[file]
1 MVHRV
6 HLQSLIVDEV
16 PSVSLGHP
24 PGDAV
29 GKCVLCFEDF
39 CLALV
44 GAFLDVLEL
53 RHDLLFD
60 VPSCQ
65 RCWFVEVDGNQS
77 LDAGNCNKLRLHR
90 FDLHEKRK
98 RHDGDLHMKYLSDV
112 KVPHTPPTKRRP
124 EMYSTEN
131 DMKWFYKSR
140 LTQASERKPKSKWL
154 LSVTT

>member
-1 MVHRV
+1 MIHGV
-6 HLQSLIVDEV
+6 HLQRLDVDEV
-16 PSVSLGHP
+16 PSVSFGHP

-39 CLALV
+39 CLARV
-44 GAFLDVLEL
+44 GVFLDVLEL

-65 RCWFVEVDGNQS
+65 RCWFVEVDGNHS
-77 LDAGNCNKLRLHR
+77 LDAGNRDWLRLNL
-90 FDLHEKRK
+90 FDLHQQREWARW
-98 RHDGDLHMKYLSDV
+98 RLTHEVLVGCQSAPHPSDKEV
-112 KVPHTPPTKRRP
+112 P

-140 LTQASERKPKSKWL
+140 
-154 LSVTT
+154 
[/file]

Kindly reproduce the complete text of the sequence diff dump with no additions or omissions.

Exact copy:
1 MVHRV
6 HLQSLIVDEV
16 PSVSLGHP
24 PGDAV
29 GKCVLCFEDF
39 CLALV
44 GAFLDVLEL
53 RHDLLFD
60 VPSCQ
65 RCWFVEVDGNQS
77 LDAGNCNKLRLHR
90 FDLHEKRK
98 RHDGDLHMKYLSDV
112 KVPHTPPTKRRP
124 EMYSTEN
131 DMKWFYKSR
140 LTQASERKPKSKWL
154 LSVTT

>member
-1 MVHRV
+1 MIHGV
-6 HLQSLIVDEV
+6 HLQRLDVDEV
-16 PSVSLGHP
+16 PSVSFGHP

-39 CLALV
+39 CLARV
-44 GAFLDVLEL
+44 GVFLDVLEL

-65 RCWFVEVDGNQS
+65 RCWFVEVDGNHS
-77 LDAGNCNKLRLHR
+77 LDAGNRDWLRLNL
-90 FDLHEKRK
+90 FDLHQQREWARW
-98 RHDGDLHMKYLSDV
+98 RLTHEVLVGCQSAPHPSDKEV
-112 KVPHTPPTKRRP
+112 P

-140 LTQASERKPKSKWL
+140 
-154 LSVTT
+154 